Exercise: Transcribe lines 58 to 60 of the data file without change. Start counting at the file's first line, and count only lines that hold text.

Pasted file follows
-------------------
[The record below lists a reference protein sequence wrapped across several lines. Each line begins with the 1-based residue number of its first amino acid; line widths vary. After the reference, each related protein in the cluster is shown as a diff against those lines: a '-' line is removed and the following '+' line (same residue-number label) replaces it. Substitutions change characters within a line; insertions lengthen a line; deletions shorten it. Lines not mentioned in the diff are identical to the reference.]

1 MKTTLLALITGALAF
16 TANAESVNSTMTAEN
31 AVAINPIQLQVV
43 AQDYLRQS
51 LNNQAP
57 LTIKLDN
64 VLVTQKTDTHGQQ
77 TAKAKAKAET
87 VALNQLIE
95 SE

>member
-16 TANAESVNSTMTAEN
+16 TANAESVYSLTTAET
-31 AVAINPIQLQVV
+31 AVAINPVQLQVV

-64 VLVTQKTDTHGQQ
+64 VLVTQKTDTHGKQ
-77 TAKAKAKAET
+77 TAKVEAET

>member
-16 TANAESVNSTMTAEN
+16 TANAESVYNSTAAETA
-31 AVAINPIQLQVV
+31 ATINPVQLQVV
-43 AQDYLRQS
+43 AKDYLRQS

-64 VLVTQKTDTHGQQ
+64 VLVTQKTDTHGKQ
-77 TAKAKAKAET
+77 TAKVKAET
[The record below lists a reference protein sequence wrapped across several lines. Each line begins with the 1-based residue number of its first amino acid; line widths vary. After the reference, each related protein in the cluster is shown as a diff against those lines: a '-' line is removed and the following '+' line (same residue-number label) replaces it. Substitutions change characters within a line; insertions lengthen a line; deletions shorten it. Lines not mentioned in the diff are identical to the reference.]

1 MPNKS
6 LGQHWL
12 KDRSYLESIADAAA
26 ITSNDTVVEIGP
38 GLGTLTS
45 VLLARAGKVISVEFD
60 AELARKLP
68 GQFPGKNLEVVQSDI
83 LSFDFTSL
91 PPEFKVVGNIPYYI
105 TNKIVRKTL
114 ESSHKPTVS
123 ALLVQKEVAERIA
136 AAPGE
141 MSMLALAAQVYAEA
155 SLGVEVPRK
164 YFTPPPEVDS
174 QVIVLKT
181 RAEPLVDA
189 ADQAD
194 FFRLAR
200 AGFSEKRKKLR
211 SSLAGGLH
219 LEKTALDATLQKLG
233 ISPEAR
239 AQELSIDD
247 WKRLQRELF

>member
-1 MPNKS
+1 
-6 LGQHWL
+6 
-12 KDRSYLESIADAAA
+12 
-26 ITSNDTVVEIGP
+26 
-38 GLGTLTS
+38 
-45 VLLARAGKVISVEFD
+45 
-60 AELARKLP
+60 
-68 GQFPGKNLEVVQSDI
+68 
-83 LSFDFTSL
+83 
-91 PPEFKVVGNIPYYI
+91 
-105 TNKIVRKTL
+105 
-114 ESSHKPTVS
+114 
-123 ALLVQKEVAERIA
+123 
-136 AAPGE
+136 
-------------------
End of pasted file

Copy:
239 AQELSIDD
247 WKRLQRELF

>member